3. LOG DATA
Computer log files are a good place to begin troubleshooting if a control-system issue involves any servers, Windows-based HMIs, or other devices that keep log files. Every Windows computer has a tool called Event Viewer that can be found in the Administrative Tools of the control panel. While the Event Viewer contains a substantial amount of information that is likely irrelevant to the issue, it’s necessary to sort and filter. Often the “System” and “Application” logs provide the most value. Certain applications may also maintain their own log files, which can provide invaluable troubleshooting insight.
Many PLCs also have the ability to log data points and create trend charts on the fly. This method is effective for any timing or PLC-code-related issues. Set up a trend to capture relevant I/O (input/output) points and internal PLC tags that are used in the logic, then reproduce the issue and see what the trend looks like. When using this method, pay attention to the rate at which data is being collected as it could alter results or provide a false view of the situation.
For intermittent issues, setting up some type of a data logger may also help to capture the issue when you’re not physically present. If the operators are able to observe the issue, have them note the exact time when the issue occurs so you can go back and examine the log files.
KEEP AN OPEN MIND
A methodical approach to troubleshooting can help reduce the time and effort it takes to determine the root cause of an issue and find a solution. Remember to invest time in understanding why the issue occurred and how the solution resolved it. That investment will help make you a better troubleshooter and prepare you to deal with similar issues in the future.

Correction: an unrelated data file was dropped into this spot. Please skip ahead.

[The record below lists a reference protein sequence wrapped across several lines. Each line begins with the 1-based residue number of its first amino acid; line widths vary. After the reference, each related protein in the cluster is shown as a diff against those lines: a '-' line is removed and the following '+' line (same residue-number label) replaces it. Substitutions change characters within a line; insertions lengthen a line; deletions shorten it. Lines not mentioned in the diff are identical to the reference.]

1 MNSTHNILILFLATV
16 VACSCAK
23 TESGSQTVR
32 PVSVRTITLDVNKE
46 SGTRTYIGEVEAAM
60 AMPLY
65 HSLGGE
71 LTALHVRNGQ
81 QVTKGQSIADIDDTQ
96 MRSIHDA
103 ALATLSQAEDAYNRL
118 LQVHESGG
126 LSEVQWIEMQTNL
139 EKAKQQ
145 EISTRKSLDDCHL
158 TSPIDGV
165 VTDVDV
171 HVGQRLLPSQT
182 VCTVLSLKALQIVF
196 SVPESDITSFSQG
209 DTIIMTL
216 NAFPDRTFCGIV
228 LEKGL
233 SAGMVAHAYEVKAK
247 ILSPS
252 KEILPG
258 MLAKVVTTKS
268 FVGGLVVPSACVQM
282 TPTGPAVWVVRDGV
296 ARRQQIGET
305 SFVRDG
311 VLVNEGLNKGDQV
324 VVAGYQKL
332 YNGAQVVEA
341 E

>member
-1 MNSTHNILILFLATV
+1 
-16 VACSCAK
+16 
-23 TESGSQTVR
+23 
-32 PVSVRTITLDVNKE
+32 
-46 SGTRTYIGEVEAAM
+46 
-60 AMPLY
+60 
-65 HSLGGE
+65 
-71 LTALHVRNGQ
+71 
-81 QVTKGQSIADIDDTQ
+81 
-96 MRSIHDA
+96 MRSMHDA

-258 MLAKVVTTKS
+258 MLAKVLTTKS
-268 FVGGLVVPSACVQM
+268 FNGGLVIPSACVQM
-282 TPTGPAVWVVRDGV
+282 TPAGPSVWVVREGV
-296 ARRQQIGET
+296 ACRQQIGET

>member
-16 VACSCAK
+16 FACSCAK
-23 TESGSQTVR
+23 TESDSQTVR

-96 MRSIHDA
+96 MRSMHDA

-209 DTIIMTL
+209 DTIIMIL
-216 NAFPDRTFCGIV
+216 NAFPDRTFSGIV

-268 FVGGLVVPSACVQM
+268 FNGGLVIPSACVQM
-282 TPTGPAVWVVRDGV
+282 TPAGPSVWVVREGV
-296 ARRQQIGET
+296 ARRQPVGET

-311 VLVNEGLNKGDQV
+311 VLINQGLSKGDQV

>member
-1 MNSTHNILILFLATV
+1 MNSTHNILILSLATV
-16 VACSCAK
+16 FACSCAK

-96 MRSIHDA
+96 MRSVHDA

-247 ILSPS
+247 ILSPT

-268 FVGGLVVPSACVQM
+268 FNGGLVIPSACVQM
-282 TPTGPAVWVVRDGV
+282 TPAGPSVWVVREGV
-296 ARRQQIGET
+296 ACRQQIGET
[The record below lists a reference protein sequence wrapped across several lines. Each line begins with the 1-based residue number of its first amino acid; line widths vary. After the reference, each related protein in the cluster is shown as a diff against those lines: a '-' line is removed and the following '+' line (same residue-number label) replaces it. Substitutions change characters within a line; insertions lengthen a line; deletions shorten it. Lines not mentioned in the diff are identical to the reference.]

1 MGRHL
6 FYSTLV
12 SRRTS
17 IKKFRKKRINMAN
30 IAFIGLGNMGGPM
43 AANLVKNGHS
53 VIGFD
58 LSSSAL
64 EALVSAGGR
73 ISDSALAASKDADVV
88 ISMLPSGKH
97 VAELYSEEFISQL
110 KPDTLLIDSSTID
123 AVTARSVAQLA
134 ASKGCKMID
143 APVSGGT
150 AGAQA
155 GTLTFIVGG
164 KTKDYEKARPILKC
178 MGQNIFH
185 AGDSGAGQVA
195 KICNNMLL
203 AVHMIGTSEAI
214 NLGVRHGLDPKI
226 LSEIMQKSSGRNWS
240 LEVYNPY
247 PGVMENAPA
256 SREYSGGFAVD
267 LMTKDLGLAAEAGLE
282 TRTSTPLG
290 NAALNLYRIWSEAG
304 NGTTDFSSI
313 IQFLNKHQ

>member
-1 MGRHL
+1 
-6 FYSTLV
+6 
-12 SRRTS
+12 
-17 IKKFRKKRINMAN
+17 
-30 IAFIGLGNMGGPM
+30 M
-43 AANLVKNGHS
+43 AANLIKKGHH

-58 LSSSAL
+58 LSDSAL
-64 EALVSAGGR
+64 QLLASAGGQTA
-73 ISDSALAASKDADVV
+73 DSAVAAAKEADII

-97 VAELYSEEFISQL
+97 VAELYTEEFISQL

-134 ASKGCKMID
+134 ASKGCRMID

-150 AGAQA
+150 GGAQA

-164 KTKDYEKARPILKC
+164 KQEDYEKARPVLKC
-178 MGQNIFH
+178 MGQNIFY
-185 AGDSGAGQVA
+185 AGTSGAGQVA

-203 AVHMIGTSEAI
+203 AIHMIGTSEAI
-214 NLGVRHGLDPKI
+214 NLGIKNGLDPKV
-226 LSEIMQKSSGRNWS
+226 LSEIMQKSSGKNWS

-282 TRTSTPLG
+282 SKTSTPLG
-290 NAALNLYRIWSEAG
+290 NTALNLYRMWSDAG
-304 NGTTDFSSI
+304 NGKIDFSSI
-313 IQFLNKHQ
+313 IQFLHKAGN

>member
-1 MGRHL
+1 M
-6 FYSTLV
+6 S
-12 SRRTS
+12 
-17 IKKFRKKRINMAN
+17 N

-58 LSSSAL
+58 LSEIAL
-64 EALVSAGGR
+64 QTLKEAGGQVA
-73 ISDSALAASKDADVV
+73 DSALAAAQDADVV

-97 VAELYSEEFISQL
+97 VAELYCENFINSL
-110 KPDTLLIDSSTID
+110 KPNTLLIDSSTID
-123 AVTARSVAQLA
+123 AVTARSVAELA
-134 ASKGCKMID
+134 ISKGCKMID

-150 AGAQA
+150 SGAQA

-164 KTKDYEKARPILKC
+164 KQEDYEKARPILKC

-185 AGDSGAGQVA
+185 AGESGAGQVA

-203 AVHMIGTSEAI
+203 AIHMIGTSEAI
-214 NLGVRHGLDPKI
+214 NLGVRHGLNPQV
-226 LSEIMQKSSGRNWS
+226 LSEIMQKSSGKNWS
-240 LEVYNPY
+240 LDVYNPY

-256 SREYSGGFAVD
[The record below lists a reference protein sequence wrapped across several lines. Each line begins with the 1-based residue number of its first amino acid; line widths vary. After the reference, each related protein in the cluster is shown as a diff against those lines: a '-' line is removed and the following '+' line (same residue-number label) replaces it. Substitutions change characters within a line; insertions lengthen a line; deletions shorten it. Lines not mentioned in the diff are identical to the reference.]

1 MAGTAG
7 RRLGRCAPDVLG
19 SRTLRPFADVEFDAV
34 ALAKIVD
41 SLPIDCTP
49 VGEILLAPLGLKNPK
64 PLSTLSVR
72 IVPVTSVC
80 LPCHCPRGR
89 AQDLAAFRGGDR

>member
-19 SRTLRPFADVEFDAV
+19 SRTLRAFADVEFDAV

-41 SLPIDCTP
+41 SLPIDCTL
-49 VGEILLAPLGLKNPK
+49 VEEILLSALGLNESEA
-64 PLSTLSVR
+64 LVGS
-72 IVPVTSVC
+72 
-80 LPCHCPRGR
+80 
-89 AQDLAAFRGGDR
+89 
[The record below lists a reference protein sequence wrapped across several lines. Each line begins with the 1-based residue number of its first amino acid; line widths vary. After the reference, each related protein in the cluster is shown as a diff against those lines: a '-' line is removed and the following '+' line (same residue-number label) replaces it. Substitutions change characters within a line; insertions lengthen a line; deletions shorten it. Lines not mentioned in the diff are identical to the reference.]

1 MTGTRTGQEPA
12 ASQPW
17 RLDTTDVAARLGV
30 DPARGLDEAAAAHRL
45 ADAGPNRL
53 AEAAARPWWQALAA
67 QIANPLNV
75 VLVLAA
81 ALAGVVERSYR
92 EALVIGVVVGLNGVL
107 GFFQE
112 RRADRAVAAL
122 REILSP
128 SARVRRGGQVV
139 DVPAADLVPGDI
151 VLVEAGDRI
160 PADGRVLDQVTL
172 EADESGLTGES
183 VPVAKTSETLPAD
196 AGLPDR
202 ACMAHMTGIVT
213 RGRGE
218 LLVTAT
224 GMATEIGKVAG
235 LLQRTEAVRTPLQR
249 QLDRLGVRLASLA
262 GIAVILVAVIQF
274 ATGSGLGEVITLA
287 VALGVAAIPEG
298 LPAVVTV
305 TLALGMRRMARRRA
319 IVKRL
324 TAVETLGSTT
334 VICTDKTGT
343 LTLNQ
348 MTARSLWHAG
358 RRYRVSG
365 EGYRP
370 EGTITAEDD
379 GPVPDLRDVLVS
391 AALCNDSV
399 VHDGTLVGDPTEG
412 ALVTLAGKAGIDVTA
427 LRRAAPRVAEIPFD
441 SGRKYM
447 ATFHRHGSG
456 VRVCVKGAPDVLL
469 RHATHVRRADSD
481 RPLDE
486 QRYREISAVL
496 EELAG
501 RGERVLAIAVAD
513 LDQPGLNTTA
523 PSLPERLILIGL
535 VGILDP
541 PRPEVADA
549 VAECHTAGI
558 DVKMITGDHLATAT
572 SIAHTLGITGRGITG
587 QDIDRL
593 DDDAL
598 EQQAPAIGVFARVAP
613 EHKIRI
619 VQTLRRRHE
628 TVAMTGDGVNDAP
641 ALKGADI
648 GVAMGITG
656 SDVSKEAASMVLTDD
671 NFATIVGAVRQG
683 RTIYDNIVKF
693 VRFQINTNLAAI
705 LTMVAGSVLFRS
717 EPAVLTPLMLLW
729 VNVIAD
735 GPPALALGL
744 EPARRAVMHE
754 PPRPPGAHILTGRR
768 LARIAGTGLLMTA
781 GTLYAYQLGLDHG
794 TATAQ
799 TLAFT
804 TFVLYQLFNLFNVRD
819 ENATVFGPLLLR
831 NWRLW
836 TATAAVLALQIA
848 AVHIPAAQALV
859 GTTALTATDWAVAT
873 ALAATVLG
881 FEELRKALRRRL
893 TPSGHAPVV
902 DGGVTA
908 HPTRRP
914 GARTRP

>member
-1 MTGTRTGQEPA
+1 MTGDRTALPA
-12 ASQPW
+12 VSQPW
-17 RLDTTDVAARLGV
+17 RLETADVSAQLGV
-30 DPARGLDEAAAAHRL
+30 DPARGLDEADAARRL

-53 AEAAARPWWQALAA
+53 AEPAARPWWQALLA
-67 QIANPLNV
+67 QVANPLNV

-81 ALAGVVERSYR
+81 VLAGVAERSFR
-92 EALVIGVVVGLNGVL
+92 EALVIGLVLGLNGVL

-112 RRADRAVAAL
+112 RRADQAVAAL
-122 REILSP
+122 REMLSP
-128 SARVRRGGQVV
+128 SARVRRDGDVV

One final note: Keep an open mind. During troubleshooting, there may be an aspect of the issue that you initially misunderstood and, in turn, could prevent you from finding a solution. When you feel that you are at the end of the road with no other options, take a step back and re-evaluate the issue from the beginning. Correcting a simple misunderstanding can make all the difference. EP
Jay Steinman is a mechanical engineer with control-systems integrator Huffman Engineering Inc., Lincoln, NE. He holds a Bachelor’s degree in Mechanical Engineering and a Master’s in Engineering Management from the Univ. of Nebraska (nebraska.edu). For information on a range of control-system issues, including troubleshooting, visit huffmaneng.com or email firstname.lastname@example.org.